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0

No, you should be ok. It won't have a specific impact on your SEO.


2

The first virtual host directive is the default "catch all." Any unrecognized host names get handled by whichever virtual host directive comes first. The solution to your problem is to create a default virtual host directive that prints out an error. I have one that I use. I've previously posted it in this answer 404 Not Found -- Hostname Not ...


1

You don't need to contact anybody. If you setup 301 redirects in your .htaccess file to the new pages correctly there will be no issues with duplicate content.


0

If you don't use www, then I think you'll have a problem with having clients sending extra unnecessary data when fetching resources that don't require cookies such as images unless you use a completely new domain name for your resources other than the HTML itself. See: http://www.phpied.com/www-vs-no-www-and-cookies/


0

As long as you have a 301 redirect from the www subdomain you're fine.


3

If you take all the right steps, there isn't a lot to worry about. 301 all existing pages (This is the major step!) Set all you canonical tags right (This is your 2nd most important step) You will lose a little PageRank for the redirect, but we're talking minimal amount here, nothing a little time won't fix. Just read up on how to migrate sites (which ...


0

would /super-cool-outreach-research-education-division/carnival-party-robots/basket-weaving-development be more SEO friendly than /scored/crp/bw. Each acronym falls into three different kinds. Google searches for keywords in URLs, so if your acronyms are not commonly used or could be interpreted in different ways, it would hamper Google's algorithms ...


1

All four of your URLs are different for SEO: http://www.example.com/product http://www.example.com/product/ http://www.example.com/product?source=googleps http://www.example.com/product/?source=googleps It doesn't matter which one of those four you use, but you have to pick one and use it consistently. Both slashes and parameters create new URLs to ...


1

Regarding the SEO, I wouldn't expect it to be an issue, as Google have enough common sense to realise that, if the two URLs you have shown returned the same content, that for all practical purposes the URLs the same to a human. In fact some webmasters/developers will write brief rewrite rules to append or remove the slash because "it looks nicer". These ...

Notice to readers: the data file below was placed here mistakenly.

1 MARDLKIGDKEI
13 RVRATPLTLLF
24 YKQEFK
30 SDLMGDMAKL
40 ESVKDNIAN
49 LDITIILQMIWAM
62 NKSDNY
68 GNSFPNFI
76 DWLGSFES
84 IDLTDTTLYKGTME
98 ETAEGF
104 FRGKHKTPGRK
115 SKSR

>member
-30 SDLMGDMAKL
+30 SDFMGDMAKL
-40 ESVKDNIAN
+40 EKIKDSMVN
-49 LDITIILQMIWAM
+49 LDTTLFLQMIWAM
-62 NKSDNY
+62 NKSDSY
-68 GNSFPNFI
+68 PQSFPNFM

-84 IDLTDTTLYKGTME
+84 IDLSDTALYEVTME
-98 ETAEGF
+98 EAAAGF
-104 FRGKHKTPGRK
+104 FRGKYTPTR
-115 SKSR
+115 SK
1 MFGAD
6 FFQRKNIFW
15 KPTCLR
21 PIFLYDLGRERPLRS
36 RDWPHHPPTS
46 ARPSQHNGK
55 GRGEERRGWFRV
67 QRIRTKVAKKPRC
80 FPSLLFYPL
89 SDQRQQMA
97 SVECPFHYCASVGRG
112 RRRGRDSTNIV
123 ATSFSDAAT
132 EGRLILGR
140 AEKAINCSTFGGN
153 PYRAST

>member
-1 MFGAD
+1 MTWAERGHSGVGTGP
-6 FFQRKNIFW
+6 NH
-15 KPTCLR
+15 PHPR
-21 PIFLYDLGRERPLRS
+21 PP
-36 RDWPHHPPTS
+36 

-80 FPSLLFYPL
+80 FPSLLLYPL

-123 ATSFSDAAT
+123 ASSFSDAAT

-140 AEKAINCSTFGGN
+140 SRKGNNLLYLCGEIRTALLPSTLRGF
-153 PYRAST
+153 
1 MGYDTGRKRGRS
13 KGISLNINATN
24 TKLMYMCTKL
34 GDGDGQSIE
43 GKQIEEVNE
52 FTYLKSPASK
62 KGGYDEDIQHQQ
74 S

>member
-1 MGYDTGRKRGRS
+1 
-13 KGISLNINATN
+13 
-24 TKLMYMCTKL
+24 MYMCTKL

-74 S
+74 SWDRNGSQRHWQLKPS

1

I'm always setup 301 redirect from www.example.com domain to example.com. This code helps you: server { server_name www.example.com; return 301 $scheme://example.com$request_uri; }


2

I would think this would be the expected behaviour would be this instead: www.example.com -> example.com www.example.com/test.html -> example.com/test.html That's a good idea. Just map the last parts of the URL (particularly folder and file) from the old domain to the new domain. You can easily use mod-rewrite if you have apache. Just make an ...


3

The HTTP status code 301 is named "Moved Permanently": The requested resource has been assigned a new permanent URI and any future references to this resource SHOULD use one of the returned URIs. So the resource (i.e., your document) would stay the same, it just gets a new URI. As your front page http://example.com/ is (usually) not the same resource ...


2

Google will be happy with either link, but it will likely show the resulting link in the search engine results so users don't have to be transferred to a redirect when clicking on a result. In your case, if you want mysite.com to appear in the results pages instead of mysite.com/blog to appear, then you need to have mysite.com point to content instead of a ...


0

There are a few things you need to keep in mind here: URL Length - you should take a look at your inventory of acronyms to determine the average and longest lengths for these URLs. If they are normally on the shorter end then you're good to spell out but if they are more often than not longer then you should consider a different approach. Directory ...


2

It seems you have two pages/URLs that show the same post. Ordinarily I would have suggested removing one of these "permalinks" in WordPress - that URL would then return a 404. However, it would seem that these two permalinks have existed for a while(?) and have been indexed and possibly linked to. So, it might be better (at least in the short term) to 301 ...


-1

You may have: Duplicate title tags Duplicate content Duplicate versions of the home page I'd like to give credit to my source: http://blog.raventools.com/the-most-common-seo-mistakes/


1

I believe it's from the ShareThis plugin when you enable the ‘Measure copy & shares of your site’s URLs’ option.



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